MET ponders LNG expansion after Krk success
Switzerland-based energy company MET is monitoring LNG terminal developments in Greece and Northwest Europe with an eye to potentially expanding its portfolio, while remaining involved in Croatia’s Krk terminal, MET head of LNG Esther Ang tells Energy Intelligence.
Source: Energy Intelligence
The firm is involved in gas and power, with a focus on Central and Eastern Europe thanks to its Hungarian origins. It is also present in Spain Italy, France and Germany.
Following a successful first year at Krk, MET is keen to grow in LNG. “We are carefully monitoring what projects are coming up in Greece, and there are quite a few. … [And] the German terminals are something we are definitely also considering, but it is a bit further up for us and it is not our home area," Ang said.
The most highly touted Greek project is the 3.8 million ton per year (5.5 Bcm/yr) Alexandroupolis floating storage and regasification unit, which is expected to start up in 2023.
Ang said that although MET would like to become more involved in Northwest European LNG markets, the region already has many players and incumbents with long-established positions and booked capacity at regional terminals.
Turkey is another market that MET would like to unlock — as would other firms — Ang said. But third-party access is difficult. Right now, Turkish state Botas is the exclusive importer of LNG.
In Spain, MET is gradually increasing its pipeline and LNG import business, backed by the July 2021 acquisition of five combined heat and power plants through its purchase of Cogen Energia Espana.
But the high upfront costs associated with taking long-term positions at terminals create challenges for most companies, particularly amid changing investment attitudes to fossil fuel projects.
Ang described Krk as a strategic asset and said MET will continue to support terminal activities and import LNG into Croatia.
The 1.9 million ton/yr floating unit started up in January 2021 and received around two cargoes per month last year. Most were imported by Hungarian state-owned gas trader MVM CEEnergy. MET brought in just one cargo.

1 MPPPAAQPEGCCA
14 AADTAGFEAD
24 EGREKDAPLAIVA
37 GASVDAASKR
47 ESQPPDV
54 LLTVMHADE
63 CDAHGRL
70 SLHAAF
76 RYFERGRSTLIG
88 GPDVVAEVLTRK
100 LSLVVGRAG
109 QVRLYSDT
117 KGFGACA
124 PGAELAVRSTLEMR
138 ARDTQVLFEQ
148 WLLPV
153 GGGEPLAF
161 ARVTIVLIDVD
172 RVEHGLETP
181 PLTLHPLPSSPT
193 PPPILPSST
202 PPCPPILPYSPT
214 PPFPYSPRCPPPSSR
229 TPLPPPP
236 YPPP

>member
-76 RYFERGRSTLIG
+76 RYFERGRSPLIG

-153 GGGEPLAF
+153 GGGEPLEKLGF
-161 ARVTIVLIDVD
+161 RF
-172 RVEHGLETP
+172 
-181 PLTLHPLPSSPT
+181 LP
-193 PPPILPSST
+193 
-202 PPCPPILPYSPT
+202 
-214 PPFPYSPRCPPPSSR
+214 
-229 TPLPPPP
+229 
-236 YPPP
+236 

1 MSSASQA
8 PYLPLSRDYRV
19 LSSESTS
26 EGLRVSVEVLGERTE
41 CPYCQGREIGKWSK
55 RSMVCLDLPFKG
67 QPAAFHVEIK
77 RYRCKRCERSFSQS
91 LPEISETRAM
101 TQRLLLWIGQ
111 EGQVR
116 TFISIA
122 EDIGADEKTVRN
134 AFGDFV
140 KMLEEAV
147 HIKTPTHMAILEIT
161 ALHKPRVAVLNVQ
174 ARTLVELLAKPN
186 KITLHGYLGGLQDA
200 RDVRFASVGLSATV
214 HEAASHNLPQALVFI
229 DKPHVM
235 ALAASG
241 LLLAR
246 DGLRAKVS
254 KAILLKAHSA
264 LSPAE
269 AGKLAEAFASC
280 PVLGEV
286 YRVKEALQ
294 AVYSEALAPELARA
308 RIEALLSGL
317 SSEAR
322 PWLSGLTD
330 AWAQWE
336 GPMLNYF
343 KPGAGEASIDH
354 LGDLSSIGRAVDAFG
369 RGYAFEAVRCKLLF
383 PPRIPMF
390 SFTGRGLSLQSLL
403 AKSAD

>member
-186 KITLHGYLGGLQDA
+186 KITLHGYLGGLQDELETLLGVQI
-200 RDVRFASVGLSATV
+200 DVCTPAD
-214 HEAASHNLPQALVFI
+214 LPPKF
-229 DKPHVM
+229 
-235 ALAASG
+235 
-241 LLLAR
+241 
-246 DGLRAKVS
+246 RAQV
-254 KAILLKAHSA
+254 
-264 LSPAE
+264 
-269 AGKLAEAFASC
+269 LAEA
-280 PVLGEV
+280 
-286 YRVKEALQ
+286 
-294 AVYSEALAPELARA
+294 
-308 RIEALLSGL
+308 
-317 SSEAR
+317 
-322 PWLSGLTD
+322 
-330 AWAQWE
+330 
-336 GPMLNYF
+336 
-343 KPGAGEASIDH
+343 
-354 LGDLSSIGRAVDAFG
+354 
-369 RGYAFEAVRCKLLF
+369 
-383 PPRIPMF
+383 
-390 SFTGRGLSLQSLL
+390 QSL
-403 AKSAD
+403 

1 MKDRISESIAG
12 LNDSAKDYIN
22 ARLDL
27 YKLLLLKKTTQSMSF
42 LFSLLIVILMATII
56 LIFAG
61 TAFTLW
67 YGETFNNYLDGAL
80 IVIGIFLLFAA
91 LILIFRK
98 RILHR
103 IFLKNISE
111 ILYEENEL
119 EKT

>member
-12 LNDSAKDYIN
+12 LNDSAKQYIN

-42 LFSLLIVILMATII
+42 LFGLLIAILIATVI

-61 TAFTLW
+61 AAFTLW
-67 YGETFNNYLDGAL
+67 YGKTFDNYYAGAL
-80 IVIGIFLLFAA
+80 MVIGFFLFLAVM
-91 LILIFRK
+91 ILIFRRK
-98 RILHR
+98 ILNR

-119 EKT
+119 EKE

“We will fulfill our commitments to Krk, which are substantial at the terminal," Ang said in response to a question on whether MET might hike imports into Croatia.
The terminal carried out its first small-scale ship-to-ship transfer in July and is exploring the possibility of offering ship-to-truck loading services.
“The terminal is trying to innovate and offer services to the region, as well as to us. So in a situation where your terminal operator is as commercial and ambitious as the rest of the terminal users, there is an alignment in terms of where we try to go with this region," Ang said.
Outlook for 2022
Ang said European gas and LNG markets are in uncharted territory, but the volatility present for some time offers both risks and opportunities.
“2022 will be as challenging as 2021. The market structure will continue to be the way it is, I do not really see how it would change particularly.” On the LNG side, market fundamentals have not altered much, although Asian buyers have changed their patterns and tried to buy winter cargoes earlier.
She reckons rapid changes on the piped gas side have been the major price driver so far this winter. “I do not think that LNG is going to make a huge impact on winter prices," Ang said.